When we lose the ones who shared the Way with us, we have lost more than what is stolen in a mortal death. We have lost their unique strand of the spiritual current and legacy they carried and shared with us. And though we may hold our own for future generations to carry the torch of our traditions, the Presence weaves a widdershins thread that is stronger through ancient hands grown tired with the weight of fire.
We carry on. Our old friend, Time lessens the wound but the wound of our loss is always present. The grief of their physical loss is the depth of love in equal measure to the pain of loss. This is the dark edge of the sword of love and the burning pain for the joy of loving. This is also a Wisdom teaching that can only be felt to be known. It takes courage to love, fully conscious of the inevitable painful cost of the loss of love and to love despite it! The Arte therefore requires bravery and is not for the faint of heart. It is no coincidence that the Latin word for heart is cor, which is the root of the word courage.
A simple part of Craft philosophy and in fact many religions of the world is that Love never dies. If we love someone or have been loved by them, then that love bears their spirit, giving them life in the Otherworld. The agape is both the vehicle of communion and the feast. Love and Death are intimates so it is no wonder that the veneration of the Dead plays an integral part of Traditional Craft practice and philosophy and not for Sauin alone.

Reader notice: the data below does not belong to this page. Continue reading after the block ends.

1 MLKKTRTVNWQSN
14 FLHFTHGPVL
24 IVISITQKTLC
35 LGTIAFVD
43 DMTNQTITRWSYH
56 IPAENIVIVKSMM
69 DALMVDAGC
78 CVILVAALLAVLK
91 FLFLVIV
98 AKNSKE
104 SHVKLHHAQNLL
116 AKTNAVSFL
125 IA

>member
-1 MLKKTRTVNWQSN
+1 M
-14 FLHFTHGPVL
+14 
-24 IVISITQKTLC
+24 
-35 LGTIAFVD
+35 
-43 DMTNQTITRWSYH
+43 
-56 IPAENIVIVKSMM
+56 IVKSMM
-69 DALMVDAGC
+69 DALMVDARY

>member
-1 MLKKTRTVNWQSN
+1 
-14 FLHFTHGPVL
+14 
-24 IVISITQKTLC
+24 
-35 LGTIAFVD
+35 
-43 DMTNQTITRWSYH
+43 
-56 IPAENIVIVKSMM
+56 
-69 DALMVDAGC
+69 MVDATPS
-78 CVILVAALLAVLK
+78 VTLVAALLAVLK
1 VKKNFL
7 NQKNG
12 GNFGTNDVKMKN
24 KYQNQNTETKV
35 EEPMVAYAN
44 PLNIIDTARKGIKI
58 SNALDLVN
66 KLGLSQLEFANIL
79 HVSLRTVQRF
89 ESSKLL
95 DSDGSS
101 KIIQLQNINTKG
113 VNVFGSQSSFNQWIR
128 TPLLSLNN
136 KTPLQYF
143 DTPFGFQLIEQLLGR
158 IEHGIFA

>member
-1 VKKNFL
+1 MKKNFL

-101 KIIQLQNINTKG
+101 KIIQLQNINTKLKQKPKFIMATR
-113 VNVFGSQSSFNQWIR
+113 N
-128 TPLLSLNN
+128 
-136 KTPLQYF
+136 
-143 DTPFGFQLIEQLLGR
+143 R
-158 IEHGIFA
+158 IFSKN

The Mighty Dead
Our Craft Ancestors join the Host of the Mighty Dead upon passing from this world. There, they guard the Arte in death as they did in life and they can also be summoned by the living for knowledge and aid. This is an unique added benefit to having Traditional Craft Lineage as opposed to ‘making it up as you go’ as many witches do. Knowing the secret names of the Ancestors and calling them from the Otherworld to Watch and Ward in special rites is an unique experience. The simple links to the secret heritage, lore and ancestry are irreplaceable treasures and carry a potency and magic which has a tangible life-force and will of its own. This is not to disregard my brothers and sisters of the Arte who came to Witchcraft on their own but just to say something of the essence of magical legacy. I am sure that even if a self-made Witch called upon the Mighty Dead with a heart of courage, their summons would be met in the Otherworld with welcome and loving arms.
Of course, summoning the Host of the Mighty Dead is not to be done lightly and clearly it is far more appropriate to convene ones personal Ancestors than the Retinue of Ages.
My Ancestor Shrine is a living embodiment of my love of those who have passed on. It changes over time and as I grow old, it becomes more laden. I’ve seen Shrines that include animals, inspiring people, familiars and thought-forms put to rest. I’ve also seen shrines that are entirely symbolic and hold nothing but a skull, rose and candle upon a rough stone. Sometimes it is only a photo and candle upon a hearth. The appearance of the shrine is never as important as that there IS a shrine.